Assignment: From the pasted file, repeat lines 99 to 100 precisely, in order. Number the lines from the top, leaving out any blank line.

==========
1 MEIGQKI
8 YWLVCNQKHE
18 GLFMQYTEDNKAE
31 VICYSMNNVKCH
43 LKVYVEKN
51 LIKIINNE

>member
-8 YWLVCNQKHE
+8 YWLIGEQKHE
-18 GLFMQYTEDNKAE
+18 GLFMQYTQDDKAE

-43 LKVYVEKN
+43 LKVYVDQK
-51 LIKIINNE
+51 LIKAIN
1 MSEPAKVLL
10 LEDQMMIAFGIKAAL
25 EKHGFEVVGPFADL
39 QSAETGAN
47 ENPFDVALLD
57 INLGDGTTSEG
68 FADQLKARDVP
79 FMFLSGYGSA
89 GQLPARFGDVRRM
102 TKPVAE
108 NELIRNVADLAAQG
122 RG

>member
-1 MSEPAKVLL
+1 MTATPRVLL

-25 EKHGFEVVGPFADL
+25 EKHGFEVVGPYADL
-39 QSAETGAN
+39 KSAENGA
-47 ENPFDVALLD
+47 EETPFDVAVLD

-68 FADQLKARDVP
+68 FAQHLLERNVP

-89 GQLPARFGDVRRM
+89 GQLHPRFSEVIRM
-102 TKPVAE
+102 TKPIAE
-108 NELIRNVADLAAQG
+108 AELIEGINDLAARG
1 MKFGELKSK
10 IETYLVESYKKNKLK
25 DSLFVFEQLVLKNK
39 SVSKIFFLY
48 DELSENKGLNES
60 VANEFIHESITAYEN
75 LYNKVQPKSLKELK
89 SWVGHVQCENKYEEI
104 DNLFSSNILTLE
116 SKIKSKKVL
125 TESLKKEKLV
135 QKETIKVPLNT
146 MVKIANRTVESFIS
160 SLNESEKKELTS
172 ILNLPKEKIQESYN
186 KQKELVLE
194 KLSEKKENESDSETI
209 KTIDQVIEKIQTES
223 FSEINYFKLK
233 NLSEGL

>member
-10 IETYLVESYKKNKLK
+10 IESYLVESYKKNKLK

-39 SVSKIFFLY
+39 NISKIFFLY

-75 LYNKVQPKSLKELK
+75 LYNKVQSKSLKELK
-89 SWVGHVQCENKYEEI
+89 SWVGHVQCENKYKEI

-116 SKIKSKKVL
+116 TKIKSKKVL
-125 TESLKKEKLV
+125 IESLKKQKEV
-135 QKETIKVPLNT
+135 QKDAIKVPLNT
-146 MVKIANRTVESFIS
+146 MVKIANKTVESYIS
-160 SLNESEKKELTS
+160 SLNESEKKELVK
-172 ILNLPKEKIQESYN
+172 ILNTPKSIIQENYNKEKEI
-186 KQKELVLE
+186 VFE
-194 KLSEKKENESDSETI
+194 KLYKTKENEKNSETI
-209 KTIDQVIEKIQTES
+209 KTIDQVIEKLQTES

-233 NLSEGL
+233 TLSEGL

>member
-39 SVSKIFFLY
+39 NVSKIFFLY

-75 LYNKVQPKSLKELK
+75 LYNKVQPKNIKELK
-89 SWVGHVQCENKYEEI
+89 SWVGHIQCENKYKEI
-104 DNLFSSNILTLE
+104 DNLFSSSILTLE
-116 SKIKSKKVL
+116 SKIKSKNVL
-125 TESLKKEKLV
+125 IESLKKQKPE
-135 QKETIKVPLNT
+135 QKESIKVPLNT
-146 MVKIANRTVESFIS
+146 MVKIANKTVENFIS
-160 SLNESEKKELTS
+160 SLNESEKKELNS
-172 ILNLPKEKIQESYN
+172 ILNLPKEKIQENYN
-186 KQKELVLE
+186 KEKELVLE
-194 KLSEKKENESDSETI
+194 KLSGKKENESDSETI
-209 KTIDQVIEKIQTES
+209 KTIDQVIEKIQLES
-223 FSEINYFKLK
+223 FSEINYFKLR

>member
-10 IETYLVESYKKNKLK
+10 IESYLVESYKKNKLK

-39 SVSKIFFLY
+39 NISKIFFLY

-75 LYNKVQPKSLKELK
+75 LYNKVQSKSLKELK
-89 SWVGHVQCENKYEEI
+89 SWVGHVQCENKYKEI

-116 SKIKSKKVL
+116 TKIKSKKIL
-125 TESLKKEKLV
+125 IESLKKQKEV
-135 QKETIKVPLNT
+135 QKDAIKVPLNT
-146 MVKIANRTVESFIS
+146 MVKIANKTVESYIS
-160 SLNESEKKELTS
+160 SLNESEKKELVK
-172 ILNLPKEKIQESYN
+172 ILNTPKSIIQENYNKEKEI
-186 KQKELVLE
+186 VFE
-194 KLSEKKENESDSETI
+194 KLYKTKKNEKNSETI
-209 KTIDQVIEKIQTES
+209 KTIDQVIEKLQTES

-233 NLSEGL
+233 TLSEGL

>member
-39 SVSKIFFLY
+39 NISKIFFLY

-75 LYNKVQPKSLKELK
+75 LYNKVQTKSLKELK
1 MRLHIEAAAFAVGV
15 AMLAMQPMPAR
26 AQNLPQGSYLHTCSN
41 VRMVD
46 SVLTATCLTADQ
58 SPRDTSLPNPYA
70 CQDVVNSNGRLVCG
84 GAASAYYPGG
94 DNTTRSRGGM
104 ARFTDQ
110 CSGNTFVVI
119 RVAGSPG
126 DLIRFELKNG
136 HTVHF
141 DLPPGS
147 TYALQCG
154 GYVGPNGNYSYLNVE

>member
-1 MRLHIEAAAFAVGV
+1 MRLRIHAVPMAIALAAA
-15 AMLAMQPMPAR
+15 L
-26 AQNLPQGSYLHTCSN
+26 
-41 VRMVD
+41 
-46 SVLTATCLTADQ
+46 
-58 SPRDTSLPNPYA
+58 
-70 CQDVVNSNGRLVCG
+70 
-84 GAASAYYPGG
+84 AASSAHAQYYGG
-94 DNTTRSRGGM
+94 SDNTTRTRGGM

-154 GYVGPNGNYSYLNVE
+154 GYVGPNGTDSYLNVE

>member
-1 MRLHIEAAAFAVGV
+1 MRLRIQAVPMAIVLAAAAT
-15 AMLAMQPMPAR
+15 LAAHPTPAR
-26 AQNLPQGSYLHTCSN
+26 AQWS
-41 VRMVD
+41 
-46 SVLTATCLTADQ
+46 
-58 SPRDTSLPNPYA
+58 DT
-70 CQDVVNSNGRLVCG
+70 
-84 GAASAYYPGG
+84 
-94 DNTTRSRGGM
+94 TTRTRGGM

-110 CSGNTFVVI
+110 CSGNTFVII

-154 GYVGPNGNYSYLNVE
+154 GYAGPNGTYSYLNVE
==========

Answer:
-89 SWVGHVQCENKYEEI
+89 SWVGHIQCENKYKEI